“You’re so horrible.”

It was the first time he’s ever said these words to me. I’m sure it won’t be the last, but the words stung – partly because the person (my oldest son) who said them is three-and-a-half and partly because he’s right. 

“You’ll miss these days,” says my husband (before he gets on the train). And he’s right too: I will miss them. But right now, while I’m in the thick of ‘these days’, I feel more and more like I’m in a toddler-based version of groundhog day. I want to pull on my tights in the morning without the baby emptying my underwear drawer. I want to make a dinner without being interrupted by the wails that signify toy squabbles or telly bashing in the room next door. I want a whole day out of earshot of their constant voices.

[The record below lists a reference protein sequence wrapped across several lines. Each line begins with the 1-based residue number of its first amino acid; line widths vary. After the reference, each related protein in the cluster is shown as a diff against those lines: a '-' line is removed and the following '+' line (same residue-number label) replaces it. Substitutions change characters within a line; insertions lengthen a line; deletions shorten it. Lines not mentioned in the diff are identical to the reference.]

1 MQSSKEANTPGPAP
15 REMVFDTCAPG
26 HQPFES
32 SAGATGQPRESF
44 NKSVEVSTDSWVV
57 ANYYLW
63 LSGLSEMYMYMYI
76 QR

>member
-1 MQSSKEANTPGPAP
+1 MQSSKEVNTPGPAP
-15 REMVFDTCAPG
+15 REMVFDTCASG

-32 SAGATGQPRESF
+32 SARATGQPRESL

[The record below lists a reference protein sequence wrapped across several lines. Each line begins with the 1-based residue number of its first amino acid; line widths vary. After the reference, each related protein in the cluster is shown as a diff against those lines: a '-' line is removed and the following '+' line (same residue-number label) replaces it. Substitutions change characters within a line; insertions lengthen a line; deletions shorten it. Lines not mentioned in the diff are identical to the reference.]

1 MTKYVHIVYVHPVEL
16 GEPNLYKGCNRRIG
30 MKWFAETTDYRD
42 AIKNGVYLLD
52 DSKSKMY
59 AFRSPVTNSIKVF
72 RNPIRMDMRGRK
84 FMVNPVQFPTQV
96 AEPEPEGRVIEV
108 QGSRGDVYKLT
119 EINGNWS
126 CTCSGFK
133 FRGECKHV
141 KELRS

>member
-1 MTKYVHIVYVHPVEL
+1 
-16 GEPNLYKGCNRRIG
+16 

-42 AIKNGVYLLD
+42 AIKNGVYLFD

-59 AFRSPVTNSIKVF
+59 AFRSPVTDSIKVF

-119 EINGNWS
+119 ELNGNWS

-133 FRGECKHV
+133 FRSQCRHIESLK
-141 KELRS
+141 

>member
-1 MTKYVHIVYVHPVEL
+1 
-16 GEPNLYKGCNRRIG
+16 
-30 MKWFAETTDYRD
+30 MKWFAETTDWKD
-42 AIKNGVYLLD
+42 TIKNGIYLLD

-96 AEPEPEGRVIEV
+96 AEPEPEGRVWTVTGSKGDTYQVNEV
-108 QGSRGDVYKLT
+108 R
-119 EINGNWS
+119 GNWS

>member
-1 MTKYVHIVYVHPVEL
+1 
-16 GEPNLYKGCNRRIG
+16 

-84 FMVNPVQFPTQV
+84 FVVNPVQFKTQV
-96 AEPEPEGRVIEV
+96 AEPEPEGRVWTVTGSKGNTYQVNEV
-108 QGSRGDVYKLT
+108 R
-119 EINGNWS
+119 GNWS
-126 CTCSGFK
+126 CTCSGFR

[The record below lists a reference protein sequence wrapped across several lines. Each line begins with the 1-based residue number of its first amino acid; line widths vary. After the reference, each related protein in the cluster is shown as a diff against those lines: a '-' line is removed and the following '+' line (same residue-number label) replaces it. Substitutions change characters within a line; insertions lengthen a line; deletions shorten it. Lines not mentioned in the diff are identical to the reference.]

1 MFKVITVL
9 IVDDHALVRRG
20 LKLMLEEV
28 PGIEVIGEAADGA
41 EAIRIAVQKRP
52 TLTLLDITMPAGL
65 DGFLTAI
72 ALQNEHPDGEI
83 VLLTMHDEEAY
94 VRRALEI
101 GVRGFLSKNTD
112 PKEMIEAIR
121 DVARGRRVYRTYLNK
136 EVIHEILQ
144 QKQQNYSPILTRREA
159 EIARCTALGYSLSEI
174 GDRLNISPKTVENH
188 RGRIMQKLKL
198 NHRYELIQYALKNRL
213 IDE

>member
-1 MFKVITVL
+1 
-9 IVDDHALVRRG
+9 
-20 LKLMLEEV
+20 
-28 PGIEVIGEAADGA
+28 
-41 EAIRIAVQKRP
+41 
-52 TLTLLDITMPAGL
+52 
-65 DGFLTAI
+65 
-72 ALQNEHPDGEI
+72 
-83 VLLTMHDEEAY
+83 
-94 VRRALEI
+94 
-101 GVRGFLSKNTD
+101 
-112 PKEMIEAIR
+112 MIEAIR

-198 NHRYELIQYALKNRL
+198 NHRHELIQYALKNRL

Far from the new-year-new-me I’d intended, I’m feeling seriously defeated by monotony, drudgery and 3+ years of seriously depleted sleep.

Today I’ve allowed things to get on top of me. 
I cried that night. I wallowed in self loathing. But since then I’ve made a real effort to remember that my son – tall and articulate though he may be – is so young. I’ve relaxed a bit, hugged more, been liberal with my praise. Sometimes we’re so stretched, our attention divided between children, work, house chores, we forget that we’ll miss these days. But it’s up to us to create the memories that we’ll miss. I can’t promise no more shouty mummy but I can promise she’ll be less of a regular fixture in my children’s lives.